We maintain that fuller information on the viability of sites and development delivery should be part of a planning process and will continue to develop this further with a view to future guidance.

Whilst changes to Compulsory Purchase Orders, Compulsory Sale Orders and a development land tax could all influence the context for planning for housing, we are exploring options around these separately and they will not be taken forward as part of the Planning Bill. We will, however, pursue revised guidance for operation of existing CPO powers in the short term.

12. Releasing more 'development ready' land for housing.

We suggested that greater use of a zoned approach to development has potential to support housing delivery. We are now progressing four pilot Simplified Planning Zones in Aberdeenshire, Argyll and Bute, North Ayrshire and Dumfries and Galloway to explore the potential for this further. We have also undertaken research, including a fact-finding visit to Ireland to look at their use of Strategic Development Zones.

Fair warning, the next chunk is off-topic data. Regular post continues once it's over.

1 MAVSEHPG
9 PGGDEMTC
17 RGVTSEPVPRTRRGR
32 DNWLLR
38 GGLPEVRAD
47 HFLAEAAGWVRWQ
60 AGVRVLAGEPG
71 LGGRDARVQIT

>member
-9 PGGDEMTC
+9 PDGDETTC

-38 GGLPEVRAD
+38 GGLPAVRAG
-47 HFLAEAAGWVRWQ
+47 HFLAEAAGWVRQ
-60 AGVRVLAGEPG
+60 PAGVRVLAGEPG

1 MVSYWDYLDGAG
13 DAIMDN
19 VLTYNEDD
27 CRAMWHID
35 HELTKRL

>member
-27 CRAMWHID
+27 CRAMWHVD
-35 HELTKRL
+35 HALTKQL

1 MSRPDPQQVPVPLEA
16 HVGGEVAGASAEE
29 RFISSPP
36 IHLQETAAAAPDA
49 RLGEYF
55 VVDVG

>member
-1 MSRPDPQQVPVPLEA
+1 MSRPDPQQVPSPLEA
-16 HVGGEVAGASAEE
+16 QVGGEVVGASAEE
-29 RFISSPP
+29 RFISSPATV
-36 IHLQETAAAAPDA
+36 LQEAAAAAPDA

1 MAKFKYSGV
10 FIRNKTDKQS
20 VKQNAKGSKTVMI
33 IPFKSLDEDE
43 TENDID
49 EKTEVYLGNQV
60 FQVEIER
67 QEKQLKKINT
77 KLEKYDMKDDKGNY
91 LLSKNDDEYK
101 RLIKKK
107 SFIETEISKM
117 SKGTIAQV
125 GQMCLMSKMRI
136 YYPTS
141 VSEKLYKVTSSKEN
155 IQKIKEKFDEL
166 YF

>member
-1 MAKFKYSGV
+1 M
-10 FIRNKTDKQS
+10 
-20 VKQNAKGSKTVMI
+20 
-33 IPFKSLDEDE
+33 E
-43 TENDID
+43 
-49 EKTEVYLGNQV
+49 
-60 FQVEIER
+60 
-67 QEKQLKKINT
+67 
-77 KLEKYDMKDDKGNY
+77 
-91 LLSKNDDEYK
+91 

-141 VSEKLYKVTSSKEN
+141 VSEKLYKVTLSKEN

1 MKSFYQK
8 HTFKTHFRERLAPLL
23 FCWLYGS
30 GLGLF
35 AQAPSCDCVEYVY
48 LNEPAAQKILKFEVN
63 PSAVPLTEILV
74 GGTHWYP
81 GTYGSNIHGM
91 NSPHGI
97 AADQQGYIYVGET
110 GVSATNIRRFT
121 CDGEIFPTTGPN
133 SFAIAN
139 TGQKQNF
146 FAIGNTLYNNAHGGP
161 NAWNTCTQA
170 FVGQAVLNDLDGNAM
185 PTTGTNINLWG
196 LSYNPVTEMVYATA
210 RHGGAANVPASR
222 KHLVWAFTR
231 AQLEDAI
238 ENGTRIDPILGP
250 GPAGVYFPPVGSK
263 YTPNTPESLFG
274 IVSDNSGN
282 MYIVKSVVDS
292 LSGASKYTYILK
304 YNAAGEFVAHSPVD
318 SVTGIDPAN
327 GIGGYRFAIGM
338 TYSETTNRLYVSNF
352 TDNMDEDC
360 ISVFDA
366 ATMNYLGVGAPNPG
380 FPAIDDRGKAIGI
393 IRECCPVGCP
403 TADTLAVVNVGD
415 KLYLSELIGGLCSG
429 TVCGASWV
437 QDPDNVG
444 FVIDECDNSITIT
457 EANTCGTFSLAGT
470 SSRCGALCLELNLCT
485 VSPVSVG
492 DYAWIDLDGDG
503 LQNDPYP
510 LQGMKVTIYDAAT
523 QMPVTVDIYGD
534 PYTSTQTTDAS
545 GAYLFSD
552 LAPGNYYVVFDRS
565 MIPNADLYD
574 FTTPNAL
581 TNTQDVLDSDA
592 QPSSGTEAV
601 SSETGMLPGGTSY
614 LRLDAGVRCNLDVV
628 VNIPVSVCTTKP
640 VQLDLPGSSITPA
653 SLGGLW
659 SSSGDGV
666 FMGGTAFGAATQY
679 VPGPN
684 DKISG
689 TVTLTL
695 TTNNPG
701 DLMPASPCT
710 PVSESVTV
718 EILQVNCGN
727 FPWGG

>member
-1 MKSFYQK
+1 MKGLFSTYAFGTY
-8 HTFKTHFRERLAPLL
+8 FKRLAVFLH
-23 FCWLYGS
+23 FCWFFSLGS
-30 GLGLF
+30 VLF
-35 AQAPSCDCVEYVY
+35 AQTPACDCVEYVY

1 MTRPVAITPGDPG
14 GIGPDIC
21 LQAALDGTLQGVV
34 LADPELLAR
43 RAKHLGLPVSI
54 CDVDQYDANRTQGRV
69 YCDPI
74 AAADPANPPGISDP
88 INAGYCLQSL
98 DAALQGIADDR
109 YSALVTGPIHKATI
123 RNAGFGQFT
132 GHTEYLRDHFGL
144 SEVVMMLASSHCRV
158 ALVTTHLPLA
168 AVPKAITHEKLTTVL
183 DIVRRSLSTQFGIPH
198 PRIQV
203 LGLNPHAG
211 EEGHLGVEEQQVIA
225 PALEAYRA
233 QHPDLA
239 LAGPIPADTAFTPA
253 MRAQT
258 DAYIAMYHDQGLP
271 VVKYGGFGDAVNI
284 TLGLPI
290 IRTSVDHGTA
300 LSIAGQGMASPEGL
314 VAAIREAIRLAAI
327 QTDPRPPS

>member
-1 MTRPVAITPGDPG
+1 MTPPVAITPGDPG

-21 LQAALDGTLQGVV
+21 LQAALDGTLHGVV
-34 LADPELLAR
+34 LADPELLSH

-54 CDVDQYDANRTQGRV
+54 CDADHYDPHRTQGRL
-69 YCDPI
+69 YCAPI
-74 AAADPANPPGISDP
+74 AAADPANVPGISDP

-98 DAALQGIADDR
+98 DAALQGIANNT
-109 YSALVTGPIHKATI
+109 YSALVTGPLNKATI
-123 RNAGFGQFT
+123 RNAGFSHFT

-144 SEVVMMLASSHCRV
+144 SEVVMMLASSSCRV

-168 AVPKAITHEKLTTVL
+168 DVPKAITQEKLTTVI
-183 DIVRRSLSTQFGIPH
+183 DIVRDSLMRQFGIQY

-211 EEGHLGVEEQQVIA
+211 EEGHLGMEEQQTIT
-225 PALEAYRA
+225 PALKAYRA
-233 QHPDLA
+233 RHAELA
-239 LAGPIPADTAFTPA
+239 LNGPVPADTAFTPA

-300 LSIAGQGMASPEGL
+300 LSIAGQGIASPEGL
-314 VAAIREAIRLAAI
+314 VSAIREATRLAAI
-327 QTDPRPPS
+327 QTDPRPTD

• There is support for this in principle, but also questions about the extent to which this might result in a loss of development quality or engagement, or could undermine wider commitments to robust environmental assessment and design.
  • Communities want to ensure that zoned areas are well serviced by infrastructure, fully consulted on and assessed for their impacts, including on the environment.
  • Business and development industry respondents broadly welcome the proposal but are seeking further information.